by Beau Dure
(Well, as I see it, anyway.)
The old saying that crisis yields opportunity could hardly be more applicable to U.S. Soccer than it is today.
After winning a contentious election in 2018, Carlos Cordeiro had a brief run as U.S. Soccer president that ended in the wake of a legal filing by the Federation’s lawyers claiming women didn’t have the same skill or produce the same effort as the U.S. men, which didn’t help the Federation in court and hurt it immensely in the court of public opinion.
New president Cindy Parlow Cone has a better resume than anyone who ran for the presidency two years ago. She’s a Hall of Fame player and an NWSL championship-winning coach who knows the pro game at all levels, from fragile leagues to the realities of dealing with concussions. She’s a coach and administrator at the grassroots level. And she has done her time working within U.S. Soccer on various committees.
Cone served as vice president to fill out the last year of Cordeiro’s term after he was elected president, and she won re-election last month. But her service in that post doesn’t mean she’s in position to take significant blame for the Federation’s missteps. The U.S. Soccer board of directors is not involved in the day-to-day operations of the Federation, which is a nonprofit like other national governing bodies. It works with staff to make the budget. It sets the general vision.
And it can hire or fire the CEO -- coincidentally, a position Cordeiro couldn’t manage to fill and now falls to Cone.
The presidency is powerful. Under Sunil Gulati’s long tenure, very little happened at the Federation without his stamp of approval, if not his direct initiative.
So while Cone has less than a year before the next election and doesn’t have absolute authority, she can accomplish quite a bit between now and then, just when the Federation has a lot to accomplish.
Here’s a quick list of what should be on her agenda, all domestic-related (the U.S. organization of the 2026 World Cup that Cordeiro oversaw is an entirely separate issue) and all with the proviso that we won't know for a couple of months how U.S. Soccer will be impacted by the coronavirus pandemic:
1. Hire a CEO.
This might take some time because this isn’t the most appealing job in sports right now. But the lack of senior leadership has surely played a role in some of the Federation’s current woes.
2. Settle the U.S. women’s national team lawsuit.
The suit has always been a PR nightmare for U.S. Soccer, particularly given that most people don’t know the complexities -- the women having salaries while the men don’t, the men and women playing in competitions that are not analogues of each other, the vast disparity of FIFA prize money, and the fact that the much-hyped “equal pay” deals in Norway and Australia only give the same percentage of FIFA prize money, not the same amount.
(The Federation would gladly make the same deal, but there’s no way the U.S. women would go for it. Not when they’re tossing around the number $66 million, which would include a sum for the 2015 World Cup that’s more than 1,000% of the $2 million prize FIFA paid to U.S. Soccer.)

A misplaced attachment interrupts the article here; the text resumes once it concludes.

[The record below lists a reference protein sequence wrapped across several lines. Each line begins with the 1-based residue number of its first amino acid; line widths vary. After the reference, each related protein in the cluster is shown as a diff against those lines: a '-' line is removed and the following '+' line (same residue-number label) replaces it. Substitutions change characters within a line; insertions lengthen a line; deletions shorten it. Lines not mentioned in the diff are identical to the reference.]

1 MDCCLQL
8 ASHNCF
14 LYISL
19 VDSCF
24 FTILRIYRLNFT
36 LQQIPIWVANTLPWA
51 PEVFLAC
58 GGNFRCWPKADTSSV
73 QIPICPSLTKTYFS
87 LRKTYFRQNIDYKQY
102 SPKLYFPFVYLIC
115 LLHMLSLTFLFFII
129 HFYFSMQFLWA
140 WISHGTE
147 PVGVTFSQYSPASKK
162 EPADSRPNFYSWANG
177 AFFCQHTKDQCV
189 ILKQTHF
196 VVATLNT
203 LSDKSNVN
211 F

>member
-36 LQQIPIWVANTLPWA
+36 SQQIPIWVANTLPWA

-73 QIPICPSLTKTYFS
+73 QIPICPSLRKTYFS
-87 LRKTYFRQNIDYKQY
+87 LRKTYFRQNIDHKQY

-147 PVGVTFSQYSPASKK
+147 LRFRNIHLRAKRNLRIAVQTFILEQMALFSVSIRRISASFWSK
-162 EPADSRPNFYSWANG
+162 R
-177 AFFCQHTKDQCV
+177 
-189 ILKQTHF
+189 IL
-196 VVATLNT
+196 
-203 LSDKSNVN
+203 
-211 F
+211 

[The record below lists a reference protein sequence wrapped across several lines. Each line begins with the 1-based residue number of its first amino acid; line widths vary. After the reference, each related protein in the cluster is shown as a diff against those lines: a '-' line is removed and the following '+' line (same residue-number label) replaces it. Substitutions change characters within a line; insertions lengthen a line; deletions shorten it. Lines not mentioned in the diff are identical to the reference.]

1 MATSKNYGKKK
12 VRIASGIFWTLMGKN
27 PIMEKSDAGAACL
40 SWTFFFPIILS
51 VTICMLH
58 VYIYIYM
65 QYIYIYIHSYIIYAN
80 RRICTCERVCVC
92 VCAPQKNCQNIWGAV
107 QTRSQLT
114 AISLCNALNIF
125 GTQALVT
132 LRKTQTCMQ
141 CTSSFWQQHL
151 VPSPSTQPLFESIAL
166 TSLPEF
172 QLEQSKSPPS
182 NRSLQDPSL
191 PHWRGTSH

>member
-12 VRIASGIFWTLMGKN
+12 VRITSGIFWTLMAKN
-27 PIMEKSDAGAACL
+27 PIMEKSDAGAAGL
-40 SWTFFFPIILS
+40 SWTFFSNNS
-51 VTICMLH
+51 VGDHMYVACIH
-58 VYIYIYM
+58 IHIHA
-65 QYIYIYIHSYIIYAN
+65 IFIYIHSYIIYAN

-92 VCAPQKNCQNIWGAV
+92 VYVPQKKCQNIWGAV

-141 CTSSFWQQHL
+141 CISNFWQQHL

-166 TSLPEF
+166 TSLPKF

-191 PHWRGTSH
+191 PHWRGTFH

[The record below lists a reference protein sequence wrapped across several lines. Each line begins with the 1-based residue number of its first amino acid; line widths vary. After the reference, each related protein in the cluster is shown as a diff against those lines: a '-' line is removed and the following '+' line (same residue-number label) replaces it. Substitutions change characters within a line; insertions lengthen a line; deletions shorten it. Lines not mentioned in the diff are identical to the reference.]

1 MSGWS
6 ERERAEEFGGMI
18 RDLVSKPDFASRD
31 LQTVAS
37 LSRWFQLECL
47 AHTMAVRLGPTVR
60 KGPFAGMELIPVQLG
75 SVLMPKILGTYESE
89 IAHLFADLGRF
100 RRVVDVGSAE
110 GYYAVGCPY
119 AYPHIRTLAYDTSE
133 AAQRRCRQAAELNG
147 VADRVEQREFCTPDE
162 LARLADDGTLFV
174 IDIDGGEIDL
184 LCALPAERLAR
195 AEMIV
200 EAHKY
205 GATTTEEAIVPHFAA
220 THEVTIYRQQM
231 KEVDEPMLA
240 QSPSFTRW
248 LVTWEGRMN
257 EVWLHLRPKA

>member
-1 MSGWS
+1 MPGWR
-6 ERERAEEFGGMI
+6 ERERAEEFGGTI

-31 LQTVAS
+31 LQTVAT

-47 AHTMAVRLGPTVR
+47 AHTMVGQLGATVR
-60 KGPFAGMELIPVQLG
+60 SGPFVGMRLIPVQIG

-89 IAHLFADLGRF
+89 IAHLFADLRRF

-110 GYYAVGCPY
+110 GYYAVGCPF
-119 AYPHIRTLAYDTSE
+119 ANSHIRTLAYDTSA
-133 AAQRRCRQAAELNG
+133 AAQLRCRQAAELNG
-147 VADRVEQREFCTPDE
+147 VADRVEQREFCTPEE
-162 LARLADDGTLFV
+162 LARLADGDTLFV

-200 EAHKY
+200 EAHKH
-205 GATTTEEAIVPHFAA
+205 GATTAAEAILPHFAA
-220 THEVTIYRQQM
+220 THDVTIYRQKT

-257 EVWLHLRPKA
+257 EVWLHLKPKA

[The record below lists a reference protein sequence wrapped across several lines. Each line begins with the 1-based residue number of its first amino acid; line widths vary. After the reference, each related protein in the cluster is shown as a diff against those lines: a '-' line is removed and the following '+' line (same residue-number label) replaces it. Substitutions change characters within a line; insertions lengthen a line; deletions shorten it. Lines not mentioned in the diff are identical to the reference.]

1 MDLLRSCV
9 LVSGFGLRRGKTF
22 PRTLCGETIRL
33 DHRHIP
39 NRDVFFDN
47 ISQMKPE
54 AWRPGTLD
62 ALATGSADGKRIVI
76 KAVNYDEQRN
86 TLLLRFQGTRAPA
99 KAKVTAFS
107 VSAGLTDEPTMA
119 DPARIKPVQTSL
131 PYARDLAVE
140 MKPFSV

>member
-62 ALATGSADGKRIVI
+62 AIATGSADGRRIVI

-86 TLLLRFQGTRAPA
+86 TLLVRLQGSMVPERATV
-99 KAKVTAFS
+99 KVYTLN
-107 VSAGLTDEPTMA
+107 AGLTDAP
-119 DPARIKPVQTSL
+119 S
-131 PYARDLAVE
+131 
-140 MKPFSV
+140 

And in retrospect, the 2017 women’s CBA looks petty. The base pay for a men’s player in a friendly is $5,000. The base pay for a non-salaried women’s player is never higher than $4,250. It’s one thing to argue about FIFA prize money; it’s another to have a small but significant difference in a rare apples-to-apples situation.
Of course, a settlement can only be made if both parties agree, and the players’ intransigence is to blame as well. Cordeiro accused the players of refusing to meet, and players’ spokesperson Molly Levinson didn’t exactly deny it.
The Federation could probably win in court. The abhorrent legal argument that women may deserve less money because they’re physically weaker and don’t produce the same “effort” -- the former may be true, but the latter certainly is not -- was only a small part of the Federation’s argument. The players are desperately trying to squash expert testimony from the Federation’s economic witness, and their lawyers are simply trying to redefine what soccer competitions actually are.
Players’ lawyer Jeff Kessler used this tactic in the Major League Soccer players’ lawsuit of 2000, when he tried to play “gotcha” with Gulati and leave everyone confused about the relationship between the Premier League and the tier then called the First Division. The spectacle of MLS players going on the witness stand and hemming and hawing when asked about the existence of promotion and relegation in England was a nadir for U.S. soccer, and the judge and jury were not convinced.
But as a former player and coach, Cone may have better luck bringing the women to the table, saving them a loss in court and saving the Federation more bad publicity. Maybe they can even kick all the lawyers out of the room and get Cone across the table from women’s players association president Becky Sauerbrunn, one of the more level-headed players in the women’s game. (When the U.S. women wore jerseys with the names of women who inspired them in place of their own names, Sauerbrunn chose Supreme Court justice Ruth Bader Ginsburg.)
At the same time, Cone needs to be cognizant of the next item on her agenda …
3. Don’t destroy the Federation’s development efforts.
Between several years of growth and the lucrative Copa America Centenario, U.S. Soccer amassed assets of more than $160 million. Its revenue is also typically in the nine digits. But the countries the U.S. aspires to emulate turn over much more than that. In 2018, England’s FA brought in £375.5 million ($461 million) and spent £127.5 million ($156.5 million) in various “investments into the game.” Germany’s ambitious “Das Reboot” plan after one dismal performance placed hundreds of training centers across the country.
Money doesn’t solve everything, but imagine if U.S. Soccer had that kind of reach.
The men’s failure to qualify for the 2018 World Cup was a wake-up call. But the women have had wake-up calls of their own. The senior team crashed out of the 2016 Olympics in the quarterfinals. The under-20 women’s team won the World Cup in 2012 but failed to make the podium in the next two editions and didn’t advance past the group stage in 2018. The under-17 women’s team hasn’t advanced past the group stage in the last five World Cups and failed to qualify twice.